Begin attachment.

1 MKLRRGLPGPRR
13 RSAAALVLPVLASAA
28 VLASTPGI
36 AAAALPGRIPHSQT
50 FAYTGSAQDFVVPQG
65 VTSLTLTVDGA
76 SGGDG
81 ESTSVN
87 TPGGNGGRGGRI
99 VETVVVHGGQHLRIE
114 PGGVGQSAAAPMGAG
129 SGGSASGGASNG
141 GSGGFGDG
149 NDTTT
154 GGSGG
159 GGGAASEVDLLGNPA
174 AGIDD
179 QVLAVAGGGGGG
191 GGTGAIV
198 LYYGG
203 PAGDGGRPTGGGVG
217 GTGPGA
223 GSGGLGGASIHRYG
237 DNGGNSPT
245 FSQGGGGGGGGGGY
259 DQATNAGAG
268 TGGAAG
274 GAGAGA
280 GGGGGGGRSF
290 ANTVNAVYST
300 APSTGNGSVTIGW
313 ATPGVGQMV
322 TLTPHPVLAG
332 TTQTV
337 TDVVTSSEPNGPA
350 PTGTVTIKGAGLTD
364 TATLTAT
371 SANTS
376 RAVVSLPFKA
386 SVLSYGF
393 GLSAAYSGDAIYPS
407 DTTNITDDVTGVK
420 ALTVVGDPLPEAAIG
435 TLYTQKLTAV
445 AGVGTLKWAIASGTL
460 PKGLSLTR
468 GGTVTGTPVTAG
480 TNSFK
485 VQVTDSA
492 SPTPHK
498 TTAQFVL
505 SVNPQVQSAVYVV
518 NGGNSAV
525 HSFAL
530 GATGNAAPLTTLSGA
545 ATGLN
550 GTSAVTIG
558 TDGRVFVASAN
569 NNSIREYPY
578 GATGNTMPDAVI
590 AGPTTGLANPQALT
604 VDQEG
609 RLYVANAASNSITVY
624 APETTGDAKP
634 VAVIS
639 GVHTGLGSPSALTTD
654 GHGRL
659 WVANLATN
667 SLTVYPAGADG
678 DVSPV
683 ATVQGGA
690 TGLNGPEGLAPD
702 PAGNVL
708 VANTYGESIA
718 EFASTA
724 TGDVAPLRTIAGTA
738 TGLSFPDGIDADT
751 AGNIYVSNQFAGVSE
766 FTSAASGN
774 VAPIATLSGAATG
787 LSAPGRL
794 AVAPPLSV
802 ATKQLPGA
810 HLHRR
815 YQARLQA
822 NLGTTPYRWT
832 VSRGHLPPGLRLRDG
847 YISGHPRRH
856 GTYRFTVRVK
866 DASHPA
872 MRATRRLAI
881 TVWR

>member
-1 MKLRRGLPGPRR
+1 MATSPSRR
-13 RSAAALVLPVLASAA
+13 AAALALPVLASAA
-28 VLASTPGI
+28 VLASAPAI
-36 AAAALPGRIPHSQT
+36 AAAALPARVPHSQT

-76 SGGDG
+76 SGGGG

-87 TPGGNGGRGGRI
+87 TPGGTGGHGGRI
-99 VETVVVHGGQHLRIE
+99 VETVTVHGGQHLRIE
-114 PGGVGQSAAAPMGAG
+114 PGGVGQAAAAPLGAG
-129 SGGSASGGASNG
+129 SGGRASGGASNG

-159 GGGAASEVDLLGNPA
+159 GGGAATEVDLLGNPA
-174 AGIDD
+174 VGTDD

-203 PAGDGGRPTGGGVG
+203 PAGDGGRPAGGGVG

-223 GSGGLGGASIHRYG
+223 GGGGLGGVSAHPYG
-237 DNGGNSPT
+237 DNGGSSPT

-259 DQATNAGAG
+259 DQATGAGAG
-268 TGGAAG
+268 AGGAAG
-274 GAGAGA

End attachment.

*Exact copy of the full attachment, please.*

1 MKLRRGLPGPRR
13 RSAAALVLPVLASAA
28 VLASTPGI
36 AAAALPGRIPHSQT
50 FAYTGSAQDFVVPQG
65 VTSLTLTVDGA
76 SGGDG
81 ESTSVN
87 TPGGNGGRGGRI
99 VETVVVHGGQHLRIE
114 PGGVGQSAAAPMGAG
129 SGGSASGGASNG
141 GSGGFGDG
149 NDTTT
154 GGSGG
159 GGGAASEVDLLGNPA
174 AGIDD
179 QVLAVAGGGGGG
191 GGTGAIV
198 LYYGG
203 PAGDGGRPTGGGVG
217 GTGPGA
223 GSGGLGGASIHRYG
237 DNGGNSPT
245 FSQGGGGGGGGGGY
259 DQATNAGAG
268 TGGAAG
274 GAGAGA
280 GGGGGGGRSF
290 ANTVNAVYST
300 APSTGNGSVTIGW
313 ATPGVGQMV
322 TLTPHPVLAG
332 TTQTV
337 TDVVTSSEPNGPA
350 PTGTVTIKGAGLTD
364 TATLTAT
371 SANTS
376 RAVVSLPFKA
386 SVLSYGF
393 GLSAAYSGDAIYPS
407 DTTNITDDVTGVK
420 ALTVVGDPLPEAAIG
435 TLYTQKLTAV
445 AGVGTLKWAIASGTL
460 PKGLSLTR
468 GGTVTGTPVTAG
480 TNSFK
485 VQVTDSA
492 SPTPHK
498 TTAQFVL
505 SVNPQVQSAVYVV
518 NGGNSAV
525 HSFAL
530 GATGNAAPLTTLSGA
545 ATGLN
550 GTSAVTIG
558 TDGRVFVASAN
569 NNSIREYPY
578 GATGNTMPDAVI
590 AGPTTGLANPQALT
604 VDQEG
609 RLYVANAASNSITVY
624 APETTGDAKP
634 VAVIS
639 GVHTGLGSPSALTTD
654 GHGRL
659 WVANLATN
667 SLTVYPAGADG
678 DVSPV
683 ATVQGGA
690 TGLNGPEGLAPD
702 PAGNVL
708 VANTYGESIA
718 EFASTA
724 TGDVAPLRTIAGTA
738 TGLSFPDGIDADT
751 AGNIYVSNQFAGVSE
766 FTSAASGN
774 VAPIATLSGAATG
787 LSAPGRL
794 AVAPPLSV
802 ATKQLPGA
810 HLHRR
815 YQARLQA
822 NLGTTPYRWT
832 VSRGHLPPGLRLRDG
847 YISGHPRRH
856 GTYRFTVRVK
866 DASHPA
872 MRATRRLAI
881 TVWR

>member
-1 MKLRRGLPGPRR
+1 MATSPSRR
-13 RSAAALVLPVLASAA
+13 AAALALPVLASAA
-28 VLASTPGI
+28 VLASAPAI
-36 AAAALPGRIPHSQT
+36 AAAALPARVPHSQT

-76 SGGDG
+76 SGGGG

-87 TPGGNGGRGGRI
+87 TPGGTGGHGGRI
-99 VETVVVHGGQHLRIE
+99 VETVTVHGGQHLRIE
-114 PGGVGQSAAAPMGAG
+114 PGGVGQAAAAPLGAG
-129 SGGSASGGASNG
+129 SGGRASGGASNG

-159 GGGAASEVDLLGNPA
+159 GGGAATEVDLLGNPA
-174 AGIDD
+174 VGTDD

-203 PAGDGGRPTGGGVG
+203 PAGDGGRPAGGGVG

-223 GSGGLGGASIHRYG
+223 GGGGLGGVSAHPYG
-237 DNGGNSPT
+237 DNGGSSPT

-259 DQATNAGAG
+259 DQATGAGAG
-268 TGGAAG
+268 AGGAAG
-274 GAGAGA